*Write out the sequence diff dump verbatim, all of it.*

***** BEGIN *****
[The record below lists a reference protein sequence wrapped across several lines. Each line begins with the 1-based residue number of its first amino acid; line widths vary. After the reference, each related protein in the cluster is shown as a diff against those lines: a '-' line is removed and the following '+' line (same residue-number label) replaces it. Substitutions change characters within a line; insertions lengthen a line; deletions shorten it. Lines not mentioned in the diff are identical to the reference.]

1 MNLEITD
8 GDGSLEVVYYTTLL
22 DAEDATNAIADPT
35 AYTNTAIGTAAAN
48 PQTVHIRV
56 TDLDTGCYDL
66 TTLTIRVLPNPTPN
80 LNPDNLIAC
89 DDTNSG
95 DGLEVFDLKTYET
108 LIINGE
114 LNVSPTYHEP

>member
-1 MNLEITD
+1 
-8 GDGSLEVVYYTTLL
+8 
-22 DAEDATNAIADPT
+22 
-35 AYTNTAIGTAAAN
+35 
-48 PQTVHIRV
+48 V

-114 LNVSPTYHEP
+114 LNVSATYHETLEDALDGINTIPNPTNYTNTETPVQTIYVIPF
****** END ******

[The record below lists a reference protein sequence wrapped across several lines. Each line begins with the 1-based residue number of its first amino acid; line widths vary. After the reference, each related protein in the cluster is shown as a diff against those lines: a '-' line is removed and the following '+' line (same residue-number label) replaces it. Substitutions change characters within a line; insertions lengthen a line; deletions shorten it. Lines not mentioned in the diff are identical to the reference.]

1 MNLEITD
8 GDGSLEVVYYTTLL
22 DAEDATNAIADPT
35 AYTNTAIGTAAAN
48 PQTVHIRV
56 TDLDTGCYDL
66 TTLTIRVLPNPTPN
80 LNPDNLIAC
89 DDTNSG
95 DGLEVFDLKTYET
108 LIINGE
114 LNVSPTYHEP

>member
-1 MNLEITD
+1 
-8 GDGSLEVVYYTTLL
+8 
-22 DAEDATNAIADPT
+22 
-35 AYTNTAIGTAAAN
+35 
-48 PQTVHIRV
+48 V

-114 LNVSPTYHEP
+114 LNVSATYHETLEDALDGINTIPNPTNYTNTETPVQTIYVIPF